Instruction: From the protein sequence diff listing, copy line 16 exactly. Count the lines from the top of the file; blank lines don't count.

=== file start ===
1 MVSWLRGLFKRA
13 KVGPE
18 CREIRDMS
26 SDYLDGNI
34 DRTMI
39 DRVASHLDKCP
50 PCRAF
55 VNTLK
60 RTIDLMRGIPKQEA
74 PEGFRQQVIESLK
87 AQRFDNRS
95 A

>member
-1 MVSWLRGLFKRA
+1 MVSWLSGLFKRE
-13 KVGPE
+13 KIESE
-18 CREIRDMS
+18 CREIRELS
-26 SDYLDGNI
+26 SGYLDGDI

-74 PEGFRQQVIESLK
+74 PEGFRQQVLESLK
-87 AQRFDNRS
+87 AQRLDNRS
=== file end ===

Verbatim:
-13 KVGPE